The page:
Author Topic: Patanjali Yoga Sutras  (Read 326 times)

Middleway

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Patanjali Yoga Sutras
« on: May 01, 2022, 12:55:10 PM »
During the last couple of months, I have been reading Patanjali Yoga Sutras and its various translations and commentaries. I found there are a lot of similarities between Buddhist teachings and Patanjali Yoga Sutras. In 196 verses, Patanjali explains and pin points the cause of suffering, how it comes about, what are its symptoms and effects, and how to eradicate them. In this topic, I will attempt to present select few key sutras and hopefully it will lead to a robust discussion. Having gone through several translations, I found the best translation is done by Osho who had a very good command on Sanskrit and also had deep insights into nature of reality.

1-2. Yoga is cessation of mind.
1-3. Then the witness is established in itself.
1-4. In the other states there is identification with the modifications of the mind.
1-5. The modifications of the mind are five. They can be either a source of anguish or of non-anguish.
1-6. They are right knowledge, wrong knowledge, imagination, sleep and memory.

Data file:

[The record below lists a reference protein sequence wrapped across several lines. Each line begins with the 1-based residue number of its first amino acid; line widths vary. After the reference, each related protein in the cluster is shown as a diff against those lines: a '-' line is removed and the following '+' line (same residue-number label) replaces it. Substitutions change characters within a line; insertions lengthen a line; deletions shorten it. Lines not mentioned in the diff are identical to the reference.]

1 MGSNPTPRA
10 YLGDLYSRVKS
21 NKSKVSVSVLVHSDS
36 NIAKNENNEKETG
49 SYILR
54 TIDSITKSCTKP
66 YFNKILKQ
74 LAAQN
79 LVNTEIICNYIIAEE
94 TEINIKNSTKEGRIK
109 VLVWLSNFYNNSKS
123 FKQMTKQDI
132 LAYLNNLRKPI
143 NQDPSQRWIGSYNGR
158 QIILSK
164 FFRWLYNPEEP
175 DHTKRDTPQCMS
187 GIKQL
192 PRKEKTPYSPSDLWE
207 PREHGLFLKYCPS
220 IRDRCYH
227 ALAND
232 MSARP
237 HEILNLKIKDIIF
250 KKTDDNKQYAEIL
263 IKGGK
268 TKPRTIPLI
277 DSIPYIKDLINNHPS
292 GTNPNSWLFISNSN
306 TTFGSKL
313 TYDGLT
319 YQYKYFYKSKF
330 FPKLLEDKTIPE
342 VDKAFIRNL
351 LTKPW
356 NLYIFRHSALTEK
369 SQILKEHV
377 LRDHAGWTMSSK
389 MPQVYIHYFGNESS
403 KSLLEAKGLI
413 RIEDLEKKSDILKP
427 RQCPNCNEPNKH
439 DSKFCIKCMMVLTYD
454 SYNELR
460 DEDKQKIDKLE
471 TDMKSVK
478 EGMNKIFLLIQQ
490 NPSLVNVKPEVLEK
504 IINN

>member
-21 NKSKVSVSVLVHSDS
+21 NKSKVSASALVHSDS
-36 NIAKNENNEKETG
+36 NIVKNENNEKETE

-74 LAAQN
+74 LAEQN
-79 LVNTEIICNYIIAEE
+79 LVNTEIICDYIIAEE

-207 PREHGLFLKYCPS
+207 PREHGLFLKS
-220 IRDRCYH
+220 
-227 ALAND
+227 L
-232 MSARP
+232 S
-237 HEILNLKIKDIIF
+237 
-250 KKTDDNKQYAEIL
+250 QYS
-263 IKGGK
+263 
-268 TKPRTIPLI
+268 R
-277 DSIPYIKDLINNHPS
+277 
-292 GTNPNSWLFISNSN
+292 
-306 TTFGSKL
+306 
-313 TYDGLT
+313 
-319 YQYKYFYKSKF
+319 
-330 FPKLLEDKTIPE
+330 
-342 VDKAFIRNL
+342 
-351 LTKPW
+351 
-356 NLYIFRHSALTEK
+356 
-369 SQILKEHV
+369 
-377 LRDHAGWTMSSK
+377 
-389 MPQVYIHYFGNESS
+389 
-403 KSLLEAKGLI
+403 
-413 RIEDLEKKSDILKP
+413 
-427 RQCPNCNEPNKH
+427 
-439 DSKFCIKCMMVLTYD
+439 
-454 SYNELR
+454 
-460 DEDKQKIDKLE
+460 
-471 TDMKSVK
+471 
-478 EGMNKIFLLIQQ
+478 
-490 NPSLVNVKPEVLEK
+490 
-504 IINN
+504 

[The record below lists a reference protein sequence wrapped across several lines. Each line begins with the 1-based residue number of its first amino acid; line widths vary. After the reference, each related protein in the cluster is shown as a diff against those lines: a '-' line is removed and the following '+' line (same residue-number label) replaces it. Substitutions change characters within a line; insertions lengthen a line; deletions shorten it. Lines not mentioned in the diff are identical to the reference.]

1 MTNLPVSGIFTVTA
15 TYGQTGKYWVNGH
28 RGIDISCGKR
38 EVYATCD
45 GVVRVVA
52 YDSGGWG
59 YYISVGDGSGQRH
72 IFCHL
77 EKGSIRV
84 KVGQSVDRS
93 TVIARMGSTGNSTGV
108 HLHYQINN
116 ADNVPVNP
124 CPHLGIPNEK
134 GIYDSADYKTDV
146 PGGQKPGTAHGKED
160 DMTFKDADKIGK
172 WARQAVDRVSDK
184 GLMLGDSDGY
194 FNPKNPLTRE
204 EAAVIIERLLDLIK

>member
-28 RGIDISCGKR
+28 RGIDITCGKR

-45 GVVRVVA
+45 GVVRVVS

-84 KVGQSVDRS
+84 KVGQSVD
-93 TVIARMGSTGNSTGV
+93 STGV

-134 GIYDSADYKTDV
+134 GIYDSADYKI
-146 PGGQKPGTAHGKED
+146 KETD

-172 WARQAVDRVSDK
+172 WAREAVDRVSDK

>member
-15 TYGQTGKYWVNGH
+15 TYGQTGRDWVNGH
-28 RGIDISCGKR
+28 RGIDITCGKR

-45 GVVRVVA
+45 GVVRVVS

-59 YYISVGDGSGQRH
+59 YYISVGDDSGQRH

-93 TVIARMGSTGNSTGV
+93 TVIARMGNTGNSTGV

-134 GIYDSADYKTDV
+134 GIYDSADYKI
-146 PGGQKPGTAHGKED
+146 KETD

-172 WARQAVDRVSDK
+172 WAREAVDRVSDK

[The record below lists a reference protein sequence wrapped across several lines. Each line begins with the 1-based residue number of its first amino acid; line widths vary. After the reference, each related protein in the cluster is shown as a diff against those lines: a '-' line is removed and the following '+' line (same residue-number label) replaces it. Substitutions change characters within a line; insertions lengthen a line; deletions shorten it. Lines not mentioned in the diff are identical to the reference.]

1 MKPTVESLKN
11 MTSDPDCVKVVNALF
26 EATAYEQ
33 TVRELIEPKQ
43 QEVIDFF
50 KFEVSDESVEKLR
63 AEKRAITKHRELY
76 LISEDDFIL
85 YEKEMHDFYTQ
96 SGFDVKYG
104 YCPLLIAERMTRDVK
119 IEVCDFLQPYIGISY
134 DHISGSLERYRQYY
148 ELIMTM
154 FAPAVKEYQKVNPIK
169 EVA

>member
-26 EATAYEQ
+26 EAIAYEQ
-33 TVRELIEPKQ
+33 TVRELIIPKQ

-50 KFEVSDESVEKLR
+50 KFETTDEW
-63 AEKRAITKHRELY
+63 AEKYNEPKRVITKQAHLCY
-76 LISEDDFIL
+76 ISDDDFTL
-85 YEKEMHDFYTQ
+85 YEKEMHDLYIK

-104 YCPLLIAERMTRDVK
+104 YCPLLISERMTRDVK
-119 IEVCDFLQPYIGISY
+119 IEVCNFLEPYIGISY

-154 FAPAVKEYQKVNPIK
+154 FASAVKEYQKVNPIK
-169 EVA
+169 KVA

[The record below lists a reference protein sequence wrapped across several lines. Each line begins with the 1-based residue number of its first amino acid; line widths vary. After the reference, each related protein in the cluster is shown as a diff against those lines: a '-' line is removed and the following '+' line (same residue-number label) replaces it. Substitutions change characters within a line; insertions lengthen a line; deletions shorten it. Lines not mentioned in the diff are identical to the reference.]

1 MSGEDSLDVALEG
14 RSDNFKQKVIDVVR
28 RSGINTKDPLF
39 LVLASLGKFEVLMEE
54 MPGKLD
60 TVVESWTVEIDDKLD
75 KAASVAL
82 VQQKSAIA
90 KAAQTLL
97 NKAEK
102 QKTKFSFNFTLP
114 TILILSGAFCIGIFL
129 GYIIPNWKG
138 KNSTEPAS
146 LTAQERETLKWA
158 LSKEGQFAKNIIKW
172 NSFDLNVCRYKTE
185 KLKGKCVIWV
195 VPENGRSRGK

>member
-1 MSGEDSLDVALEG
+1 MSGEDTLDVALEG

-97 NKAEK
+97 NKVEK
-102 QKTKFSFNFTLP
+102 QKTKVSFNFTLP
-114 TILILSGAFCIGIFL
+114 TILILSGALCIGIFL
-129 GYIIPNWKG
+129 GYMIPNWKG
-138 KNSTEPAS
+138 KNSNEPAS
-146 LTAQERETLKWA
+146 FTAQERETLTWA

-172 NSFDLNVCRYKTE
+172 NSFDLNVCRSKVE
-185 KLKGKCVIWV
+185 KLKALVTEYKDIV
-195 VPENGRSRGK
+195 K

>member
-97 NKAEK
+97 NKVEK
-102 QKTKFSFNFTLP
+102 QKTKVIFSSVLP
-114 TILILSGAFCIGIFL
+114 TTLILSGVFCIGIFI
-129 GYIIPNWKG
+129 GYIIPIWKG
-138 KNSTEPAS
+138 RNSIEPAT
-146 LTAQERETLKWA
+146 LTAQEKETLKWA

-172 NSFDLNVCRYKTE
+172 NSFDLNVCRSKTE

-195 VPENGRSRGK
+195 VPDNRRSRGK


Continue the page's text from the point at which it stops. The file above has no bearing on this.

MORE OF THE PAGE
1-12. Their cessation is brought about by persistent inner effort and nonattachment.

The state of no-mind is the natural state where there is no suffering. When the mind is not in its natural state, there is suffering. Suffering is brought about by mental modifications. These mental modifications can be stilled by a combination of persistent practice and letting go. 

I found the old motion picture example very helpful in understanding the above. A powerful light illuminates the film roll and projects it onto a silver screen. Here, the light is awareness (knowingness), screen is consciousness and film role is mental modifications. When mental modifications are stilled (removed), the silver screen reflects pure awareness. This reflected pure awareness is the natural state of mind.

Its interesting Patanjali calls sleep as one of the five mental modifications. This modification obstructs the light from the screen and therefore there is no "knowingness" in deep sleep.

Patanjali also says that there is identification with the modifications of the mind.  This identification is the root cause or the error which leads to suffering.
« Last Edit: May 01, 2022, 12:57:25 PM by Middleway »
Take everything I say with a grain of salt.

Matthew

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Re: Patanjali Yoga Sutras
« Reply #1 on: May 01, 2022, 02:08:48 PM »
There are deep similarities, as Buddhist teachings were part of the makeup/background at the time of Patanjali's formulations, (and possibly at the height of their philosophical influence).

I've not read these materials deeply yet, however I immediately wondered about the formulation of the first translation, as "Cessation of mind" is death, not yoga in my understanding.

What I've read so far agrees: